No Sony SLRs any more, ever.

Started Sep 13, 2012 | Discussions
TrojMacReady
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Re: More assumptions.
In reply to dennismullen, Sep 15, 2012

dennismullen wrote:

jerome_munich wrote:

More thoughts have occurred to me than you seem to imagine, including the though that the most vocal pro-EVF members of this forum may simply be shills paid to convince future buyers.

Even more amazing are the non-paid volunteers who methodically counter every instance of objection with cut and past bullet points.

Yeah, differing opinions can be tough.

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sinc
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Re: No Sony SLRs any more, ever.
In reply to Piginho, Sep 16, 2012

Very interesting.

My experience is that the human angle of vision is about 50 degees with any reliable visual perception. Peripheral vision can be 120+ degrees but not with high resolution. Thus, the normal lens (50mm) approximates normal human vision. It has somewhere around a 50-degrees angle of vision.

The human eye has only 1.2 million nerve endings. It might be difficult to argue that it can see more than 1.2 million pixels.

Light and vision are very complex scientific topics, and I don't know much about them. But I throw out these observations for discussion.

I have been using EVFs since the Minolta A1 (0.8MP). They work well. Currently I use a Sony A55 with a EVF which works better than any camera I've every used. However, I haven't used the high-end $3,000+ cameras.

Joesph T. Sinclair, Author, San Francisco Bay Area

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sinc
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Re: No Sony SLRs - they might want to reconsider...
In reply to CFynn, Sep 16, 2012

Nikon has been bred into everyone's bones since the 1950s. Some have a huge number of legacy lenses. So the popularity of Nikon's OVFs is no measure of the validity of OVFs as an enduring design. The eye is the limiting factor, not the electronics. EFV are more versatile and will endure.

Joesph T. Sinclair, Author, San Francisco Bay Area

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GuyMcKie
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Re: No Sony SLRs any more, ever.
In reply to sinc, Sep 16, 2012

The eye works more like a videostream. The resulting image in the brain is much higher than the receptors in the brain, up to 100 megapixels of more depending of the suspected angle of view.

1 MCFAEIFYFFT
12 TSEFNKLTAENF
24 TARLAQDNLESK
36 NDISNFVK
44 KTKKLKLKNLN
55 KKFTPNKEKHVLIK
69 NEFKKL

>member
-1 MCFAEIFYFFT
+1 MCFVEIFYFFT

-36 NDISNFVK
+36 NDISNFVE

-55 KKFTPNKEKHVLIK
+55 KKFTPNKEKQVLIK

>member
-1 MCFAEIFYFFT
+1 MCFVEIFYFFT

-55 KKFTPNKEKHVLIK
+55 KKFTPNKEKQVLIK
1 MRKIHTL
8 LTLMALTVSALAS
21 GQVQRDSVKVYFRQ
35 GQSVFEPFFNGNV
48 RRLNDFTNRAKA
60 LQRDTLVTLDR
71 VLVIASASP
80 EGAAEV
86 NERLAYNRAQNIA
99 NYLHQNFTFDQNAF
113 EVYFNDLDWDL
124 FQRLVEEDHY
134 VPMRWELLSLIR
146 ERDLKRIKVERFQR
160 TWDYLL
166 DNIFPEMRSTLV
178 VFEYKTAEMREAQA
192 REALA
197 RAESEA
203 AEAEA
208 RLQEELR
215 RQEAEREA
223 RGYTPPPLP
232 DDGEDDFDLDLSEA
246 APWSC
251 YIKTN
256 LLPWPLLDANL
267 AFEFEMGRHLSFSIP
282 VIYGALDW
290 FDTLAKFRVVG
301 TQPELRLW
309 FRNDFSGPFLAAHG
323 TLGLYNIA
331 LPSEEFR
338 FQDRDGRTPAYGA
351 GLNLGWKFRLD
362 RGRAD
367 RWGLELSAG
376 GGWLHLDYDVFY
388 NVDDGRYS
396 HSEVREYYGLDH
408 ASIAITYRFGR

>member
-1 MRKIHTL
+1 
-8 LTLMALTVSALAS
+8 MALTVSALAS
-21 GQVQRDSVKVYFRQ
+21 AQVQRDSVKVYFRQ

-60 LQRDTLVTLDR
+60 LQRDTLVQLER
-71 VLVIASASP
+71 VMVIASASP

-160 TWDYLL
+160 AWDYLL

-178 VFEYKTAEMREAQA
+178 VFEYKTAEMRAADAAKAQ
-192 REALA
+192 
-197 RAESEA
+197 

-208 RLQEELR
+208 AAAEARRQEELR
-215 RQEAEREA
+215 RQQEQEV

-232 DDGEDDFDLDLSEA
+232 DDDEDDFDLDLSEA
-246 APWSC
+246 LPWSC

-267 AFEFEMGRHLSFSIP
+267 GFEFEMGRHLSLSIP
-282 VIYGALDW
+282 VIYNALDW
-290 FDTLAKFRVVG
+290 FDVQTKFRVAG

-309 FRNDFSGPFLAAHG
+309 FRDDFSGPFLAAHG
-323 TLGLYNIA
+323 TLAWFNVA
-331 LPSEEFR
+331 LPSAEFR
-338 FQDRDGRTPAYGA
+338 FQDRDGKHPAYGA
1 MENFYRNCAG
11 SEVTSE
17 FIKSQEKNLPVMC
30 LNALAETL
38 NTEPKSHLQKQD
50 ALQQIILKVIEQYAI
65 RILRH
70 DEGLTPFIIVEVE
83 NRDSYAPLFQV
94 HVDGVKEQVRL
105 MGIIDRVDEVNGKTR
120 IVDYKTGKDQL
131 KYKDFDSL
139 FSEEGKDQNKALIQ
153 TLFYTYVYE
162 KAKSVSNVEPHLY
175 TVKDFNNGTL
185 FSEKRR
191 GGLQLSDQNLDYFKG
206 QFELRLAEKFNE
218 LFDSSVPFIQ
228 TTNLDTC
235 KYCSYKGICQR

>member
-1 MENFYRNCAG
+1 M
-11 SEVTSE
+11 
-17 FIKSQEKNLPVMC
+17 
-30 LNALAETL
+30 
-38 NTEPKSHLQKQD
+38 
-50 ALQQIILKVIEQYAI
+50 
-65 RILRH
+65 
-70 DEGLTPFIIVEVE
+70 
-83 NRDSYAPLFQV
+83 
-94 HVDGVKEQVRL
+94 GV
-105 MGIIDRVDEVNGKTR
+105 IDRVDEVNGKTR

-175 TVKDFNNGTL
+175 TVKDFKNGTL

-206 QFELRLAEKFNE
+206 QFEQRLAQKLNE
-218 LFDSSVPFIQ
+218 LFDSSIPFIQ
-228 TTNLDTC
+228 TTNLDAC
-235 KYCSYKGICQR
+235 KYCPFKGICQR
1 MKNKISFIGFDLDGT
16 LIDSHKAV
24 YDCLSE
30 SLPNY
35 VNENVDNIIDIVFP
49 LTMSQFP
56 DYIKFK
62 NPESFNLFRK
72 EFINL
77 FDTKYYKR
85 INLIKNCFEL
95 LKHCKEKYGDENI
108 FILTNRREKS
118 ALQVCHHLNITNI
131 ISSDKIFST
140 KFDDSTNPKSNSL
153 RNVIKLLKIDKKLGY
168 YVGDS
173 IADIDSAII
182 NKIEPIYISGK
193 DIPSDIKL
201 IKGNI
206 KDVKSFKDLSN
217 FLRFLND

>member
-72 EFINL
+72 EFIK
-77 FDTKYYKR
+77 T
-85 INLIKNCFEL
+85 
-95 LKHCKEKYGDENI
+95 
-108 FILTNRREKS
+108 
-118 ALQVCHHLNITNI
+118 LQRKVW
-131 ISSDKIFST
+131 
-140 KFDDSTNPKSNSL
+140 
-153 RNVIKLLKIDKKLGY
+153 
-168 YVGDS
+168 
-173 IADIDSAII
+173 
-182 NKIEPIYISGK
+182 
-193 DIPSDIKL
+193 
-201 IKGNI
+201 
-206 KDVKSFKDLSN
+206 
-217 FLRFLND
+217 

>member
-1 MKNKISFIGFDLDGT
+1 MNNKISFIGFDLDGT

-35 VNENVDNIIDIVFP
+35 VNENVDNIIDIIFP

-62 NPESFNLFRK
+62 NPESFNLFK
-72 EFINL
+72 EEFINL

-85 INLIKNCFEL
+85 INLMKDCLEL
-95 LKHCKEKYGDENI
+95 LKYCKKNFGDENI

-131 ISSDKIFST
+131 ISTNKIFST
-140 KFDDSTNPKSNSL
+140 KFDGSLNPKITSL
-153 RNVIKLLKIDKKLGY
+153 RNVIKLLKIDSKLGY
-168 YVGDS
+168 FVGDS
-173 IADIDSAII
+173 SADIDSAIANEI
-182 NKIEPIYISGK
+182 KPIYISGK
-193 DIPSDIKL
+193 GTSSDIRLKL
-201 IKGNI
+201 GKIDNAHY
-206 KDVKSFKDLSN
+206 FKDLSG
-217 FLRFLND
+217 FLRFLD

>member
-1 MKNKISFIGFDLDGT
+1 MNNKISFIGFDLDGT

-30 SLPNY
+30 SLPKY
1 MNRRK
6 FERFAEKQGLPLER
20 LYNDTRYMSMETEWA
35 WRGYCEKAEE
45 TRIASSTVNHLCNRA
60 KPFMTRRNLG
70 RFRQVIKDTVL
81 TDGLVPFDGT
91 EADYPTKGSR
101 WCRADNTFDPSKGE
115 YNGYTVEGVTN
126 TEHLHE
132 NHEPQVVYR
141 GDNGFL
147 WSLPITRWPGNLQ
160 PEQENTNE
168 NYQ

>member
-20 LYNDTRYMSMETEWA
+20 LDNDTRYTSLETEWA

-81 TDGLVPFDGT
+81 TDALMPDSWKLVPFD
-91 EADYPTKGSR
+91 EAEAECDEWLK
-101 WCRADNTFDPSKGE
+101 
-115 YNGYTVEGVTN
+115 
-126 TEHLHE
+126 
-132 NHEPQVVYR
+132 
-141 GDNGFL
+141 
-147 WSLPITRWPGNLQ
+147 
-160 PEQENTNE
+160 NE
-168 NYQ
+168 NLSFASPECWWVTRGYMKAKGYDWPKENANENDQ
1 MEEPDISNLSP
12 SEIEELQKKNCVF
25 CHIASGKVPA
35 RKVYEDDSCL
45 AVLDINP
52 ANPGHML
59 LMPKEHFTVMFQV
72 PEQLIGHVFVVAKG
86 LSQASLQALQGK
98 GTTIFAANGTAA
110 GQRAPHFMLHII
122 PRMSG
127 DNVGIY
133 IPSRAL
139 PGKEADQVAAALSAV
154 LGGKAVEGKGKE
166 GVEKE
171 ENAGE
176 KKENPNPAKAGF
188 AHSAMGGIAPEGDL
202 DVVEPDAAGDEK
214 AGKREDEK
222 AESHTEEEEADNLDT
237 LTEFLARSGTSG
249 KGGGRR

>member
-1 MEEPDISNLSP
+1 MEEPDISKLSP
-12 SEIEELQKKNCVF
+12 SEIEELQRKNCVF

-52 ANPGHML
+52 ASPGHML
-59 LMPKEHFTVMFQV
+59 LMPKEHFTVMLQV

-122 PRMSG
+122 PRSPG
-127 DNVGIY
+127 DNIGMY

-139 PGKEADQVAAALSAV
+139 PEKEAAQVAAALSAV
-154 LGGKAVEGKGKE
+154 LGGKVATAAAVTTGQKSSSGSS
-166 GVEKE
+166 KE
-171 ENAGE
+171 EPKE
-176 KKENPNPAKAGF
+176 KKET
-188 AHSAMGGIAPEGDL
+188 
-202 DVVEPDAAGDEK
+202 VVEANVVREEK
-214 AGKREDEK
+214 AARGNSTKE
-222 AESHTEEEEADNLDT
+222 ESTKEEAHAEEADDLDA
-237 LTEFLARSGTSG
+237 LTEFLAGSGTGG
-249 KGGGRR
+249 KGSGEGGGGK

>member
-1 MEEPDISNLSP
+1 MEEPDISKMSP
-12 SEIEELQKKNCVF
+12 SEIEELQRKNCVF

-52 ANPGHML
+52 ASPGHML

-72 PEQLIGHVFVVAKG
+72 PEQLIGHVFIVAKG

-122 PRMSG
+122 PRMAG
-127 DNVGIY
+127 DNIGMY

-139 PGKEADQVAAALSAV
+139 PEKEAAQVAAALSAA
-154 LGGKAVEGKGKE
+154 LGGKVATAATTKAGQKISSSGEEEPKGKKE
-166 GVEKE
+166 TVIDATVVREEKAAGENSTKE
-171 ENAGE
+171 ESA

The dynamic range of the eye is greater than any film or digital camera. At least a 10000 range in contrast detection. But much higher in low contrast scenes.

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altendky
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Re: No Sony SLRs any more, ever.
In reply to GuyMcKie, Sep 16, 2012

GuyMcKie wrote:

At least a 10000 range in contrast detection.

If you are saying 10,000:1... note that that is just over 13 stops, same as the A77 according to DXOMark.

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altendky
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Re: No Sony SLRs any more, ever.
In reply to Draek, Sep 16, 2012

Draek wrote:

Ohh, and if you really think you can discern 36 Mpx's worth of detail with your naked eye in the tiny view of a 35mm OVF, you're completely and utterly nuts.

Would you be willing to hazard an estimate of the angular FOV of an OVF as it presents itself to the eye? APS-C and/or FF?

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GuyMcKie
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Re: No Sony SLRs any more, ever.
In reply to altendky, Sep 16, 2012

Thats the worst case situation, very bright light with hard contrast. At least 1/1000000 at night with full moon (faintest star against full moonlight).

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Corkcampbell
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Is this thread from 2010?
In reply to jerome_munich, Sep 16, 2012

Sony said that their future was with the SLT model; it was not a "prediction." And, despite false hopes engendered by some on this forum, and repeated by amateur rumor sites, Sony has never hesitated in following their stated path.

and "what the competition will do..." was also decided some time ago...

It's almost like some people here fell asleep two years ago and just woke up.

Yes, Virginia, there may be a Santa Claus, but there's not gonna be an A600.

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altendky
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Re: No Sony SLRs any more, ever.
In reply to GuyMcKie, Sep 16, 2012

That's up to 20 stops, though I would guess that that is based on exposure readjustment by looking at a bright object then at another point in time at a dim object?

Makes me wonder about adjusting the exposure during live view based on where in the image the operator is looking (eye tracking is old technology) to attempt to compensate for this. Of course, you would want to be able to flip that on or off depending on whether you want the 'DR' or 'WYSIWYG' characteristics at the time.

I'm not arguing that an EVF does not have some DR related shortcomings, just pondering the issue.

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